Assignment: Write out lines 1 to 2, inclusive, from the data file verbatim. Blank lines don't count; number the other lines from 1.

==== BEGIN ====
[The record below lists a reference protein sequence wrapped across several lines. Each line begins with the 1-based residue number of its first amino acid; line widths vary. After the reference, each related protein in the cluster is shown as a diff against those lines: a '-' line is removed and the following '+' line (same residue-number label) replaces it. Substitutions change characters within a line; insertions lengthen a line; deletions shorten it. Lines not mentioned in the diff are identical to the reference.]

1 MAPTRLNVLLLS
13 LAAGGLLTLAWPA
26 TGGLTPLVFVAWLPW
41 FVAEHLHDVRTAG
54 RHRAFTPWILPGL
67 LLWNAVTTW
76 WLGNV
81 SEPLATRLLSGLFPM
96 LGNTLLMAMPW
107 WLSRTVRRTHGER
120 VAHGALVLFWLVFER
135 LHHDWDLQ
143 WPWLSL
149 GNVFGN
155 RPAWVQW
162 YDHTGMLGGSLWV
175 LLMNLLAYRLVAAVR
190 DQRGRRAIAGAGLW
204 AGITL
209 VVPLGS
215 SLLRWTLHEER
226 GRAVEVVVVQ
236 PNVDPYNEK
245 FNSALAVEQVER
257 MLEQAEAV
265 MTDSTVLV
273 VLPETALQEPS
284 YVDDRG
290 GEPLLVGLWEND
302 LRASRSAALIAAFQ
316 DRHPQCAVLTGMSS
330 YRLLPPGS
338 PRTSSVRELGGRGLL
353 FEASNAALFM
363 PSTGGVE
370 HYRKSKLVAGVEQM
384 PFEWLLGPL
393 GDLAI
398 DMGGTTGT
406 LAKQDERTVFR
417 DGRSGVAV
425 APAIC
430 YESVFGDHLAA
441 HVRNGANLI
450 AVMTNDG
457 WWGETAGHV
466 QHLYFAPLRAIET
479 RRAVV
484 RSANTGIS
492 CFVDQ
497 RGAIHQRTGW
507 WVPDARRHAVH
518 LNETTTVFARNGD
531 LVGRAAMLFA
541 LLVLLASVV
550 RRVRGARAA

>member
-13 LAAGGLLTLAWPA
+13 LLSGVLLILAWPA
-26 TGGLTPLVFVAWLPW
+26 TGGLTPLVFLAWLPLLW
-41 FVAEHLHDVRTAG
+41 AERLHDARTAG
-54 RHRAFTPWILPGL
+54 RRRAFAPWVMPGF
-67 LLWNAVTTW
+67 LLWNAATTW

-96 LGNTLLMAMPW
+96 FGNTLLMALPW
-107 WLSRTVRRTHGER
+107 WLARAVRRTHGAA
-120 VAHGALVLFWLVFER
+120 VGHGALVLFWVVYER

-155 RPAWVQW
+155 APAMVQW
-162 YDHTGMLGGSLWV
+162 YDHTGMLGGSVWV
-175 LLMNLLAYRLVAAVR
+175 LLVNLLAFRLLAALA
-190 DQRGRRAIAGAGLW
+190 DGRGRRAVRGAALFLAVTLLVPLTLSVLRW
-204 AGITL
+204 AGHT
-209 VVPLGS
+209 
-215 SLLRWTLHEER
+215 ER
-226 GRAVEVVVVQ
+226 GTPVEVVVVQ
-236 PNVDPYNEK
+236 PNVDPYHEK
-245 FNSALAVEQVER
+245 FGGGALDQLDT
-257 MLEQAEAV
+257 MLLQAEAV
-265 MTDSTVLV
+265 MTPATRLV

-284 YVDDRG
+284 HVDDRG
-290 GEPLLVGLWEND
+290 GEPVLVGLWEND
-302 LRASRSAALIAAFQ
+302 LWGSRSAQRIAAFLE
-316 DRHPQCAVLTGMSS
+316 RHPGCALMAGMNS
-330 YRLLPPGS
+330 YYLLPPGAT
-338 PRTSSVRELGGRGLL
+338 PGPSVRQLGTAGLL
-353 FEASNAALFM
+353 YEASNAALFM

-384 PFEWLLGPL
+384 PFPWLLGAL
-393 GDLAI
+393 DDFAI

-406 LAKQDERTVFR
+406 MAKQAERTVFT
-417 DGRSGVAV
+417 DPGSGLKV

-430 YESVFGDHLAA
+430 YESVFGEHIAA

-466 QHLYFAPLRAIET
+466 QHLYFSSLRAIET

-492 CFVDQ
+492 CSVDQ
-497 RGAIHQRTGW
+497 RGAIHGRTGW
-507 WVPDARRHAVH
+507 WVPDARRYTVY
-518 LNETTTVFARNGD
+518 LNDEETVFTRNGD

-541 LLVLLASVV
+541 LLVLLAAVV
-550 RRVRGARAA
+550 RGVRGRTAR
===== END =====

[The record below lists a reference protein sequence wrapped across several lines. Each line begins with the 1-based residue number of its first amino acid; line widths vary. After the reference, each related protein in the cluster is shown as a diff against those lines: a '-' line is removed and the following '+' line (same residue-number label) replaces it. Substitutions change characters within a line; insertions lengthen a line; deletions shorten it. Lines not mentioned in the diff are identical to the reference.]

1 MAPTRLNVLLLS